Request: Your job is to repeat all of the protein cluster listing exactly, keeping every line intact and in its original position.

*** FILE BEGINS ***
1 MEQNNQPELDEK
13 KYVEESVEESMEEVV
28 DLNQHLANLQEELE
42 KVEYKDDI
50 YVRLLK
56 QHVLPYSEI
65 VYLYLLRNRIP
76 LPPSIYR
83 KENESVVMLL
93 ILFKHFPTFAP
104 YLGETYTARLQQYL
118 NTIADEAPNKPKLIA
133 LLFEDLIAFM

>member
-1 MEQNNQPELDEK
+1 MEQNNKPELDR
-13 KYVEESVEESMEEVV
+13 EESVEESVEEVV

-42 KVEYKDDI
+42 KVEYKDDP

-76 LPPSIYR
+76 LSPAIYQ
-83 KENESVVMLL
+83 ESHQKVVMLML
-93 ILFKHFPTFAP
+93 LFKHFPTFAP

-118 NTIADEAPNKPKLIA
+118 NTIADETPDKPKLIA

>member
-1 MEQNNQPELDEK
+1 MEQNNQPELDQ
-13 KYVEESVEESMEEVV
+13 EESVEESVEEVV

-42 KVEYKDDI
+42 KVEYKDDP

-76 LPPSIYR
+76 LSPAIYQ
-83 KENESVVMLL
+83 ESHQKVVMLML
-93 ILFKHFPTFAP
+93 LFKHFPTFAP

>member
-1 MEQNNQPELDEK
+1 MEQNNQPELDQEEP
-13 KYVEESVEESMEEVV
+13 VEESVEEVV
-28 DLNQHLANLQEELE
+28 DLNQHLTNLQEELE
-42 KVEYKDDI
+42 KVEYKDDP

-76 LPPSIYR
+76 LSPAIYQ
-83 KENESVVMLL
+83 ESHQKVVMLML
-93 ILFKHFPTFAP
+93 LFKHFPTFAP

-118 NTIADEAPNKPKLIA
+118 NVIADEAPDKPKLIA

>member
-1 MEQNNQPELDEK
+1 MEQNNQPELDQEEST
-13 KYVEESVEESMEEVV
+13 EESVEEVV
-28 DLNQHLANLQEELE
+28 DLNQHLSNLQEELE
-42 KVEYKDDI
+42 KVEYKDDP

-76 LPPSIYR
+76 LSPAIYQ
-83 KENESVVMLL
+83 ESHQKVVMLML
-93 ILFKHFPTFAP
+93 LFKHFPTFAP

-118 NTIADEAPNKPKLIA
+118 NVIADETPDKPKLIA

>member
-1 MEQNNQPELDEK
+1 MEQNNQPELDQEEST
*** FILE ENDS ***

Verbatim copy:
1 MEQNNQPELDEK
13 KYVEESVEESMEEVV
28 DLNQHLANLQEELE
42 KVEYKDDI
50 YVRLLK
56 QHVLPYSEI
65 VYLYLLRNRIP
76 LPPSIYR
83 KENESVVMLL
93 ILFKHFPTFAP
104 YLGETYTARLQQYL
118 NTIADEAPNKPKLIA
133 LLFEDLIAFM

>member
-1 MEQNNQPELDEK
+1 MEQNNKPELDR
-13 KYVEESVEESMEEVV
+13 EESVEESVEEVV

-42 KVEYKDDI
+42 KVEYKDDP

-76 LPPSIYR
+76 LSPAIYQ
-83 KENESVVMLL
+83 ESHQKVVMLML
-93 ILFKHFPTFAP
+93 LFKHFPTFAP

-118 NTIADEAPNKPKLIA
+118 NTIADETPDKPKLIA

>member
-1 MEQNNQPELDEK
+1 MEQNNQPELDQ
-13 KYVEESVEESMEEVV
+13 EESVEESVEEVV

-42 KVEYKDDI
+42 KVEYKDDP

-76 LPPSIYR
+76 LSPAIYQ
-83 KENESVVMLL
+83 ESHQKVVMLML
-93 ILFKHFPTFAP
+93 LFKHFPTFAP

>member
-1 MEQNNQPELDEK
+1 MEQNNQPELDQEEP
-13 KYVEESVEESMEEVV
+13 VEESVEEVV
-28 DLNQHLANLQEELE
+28 DLNQHLTNLQEELE
-42 KVEYKDDI
+42 KVEYKDDP

-76 LPPSIYR
+76 LSPAIYQ
-83 KENESVVMLL
+83 ESHQKVVMLML
-93 ILFKHFPTFAP
+93 LFKHFPTFAP

-118 NTIADEAPNKPKLIA
+118 NVIADEAPDKPKLIA

>member
-1 MEQNNQPELDEK
+1 MEQNNQPELDQEEST
-13 KYVEESVEESMEEVV
+13 EESVEEVV
-28 DLNQHLANLQEELE
+28 DLNQHLSNLQEELE
-42 KVEYKDDI
+42 KVEYKDDP

-76 LPPSIYR
+76 LSPAIYQ
-83 KENESVVMLL
+83 ESHQKVVMLML
-93 ILFKHFPTFAP
+93 LFKHFPTFAP

-118 NTIADEAPNKPKLIA
+118 NVIADETPDKPKLIA

>member
-1 MEQNNQPELDEK
+1 MEQNNQPELDQEEST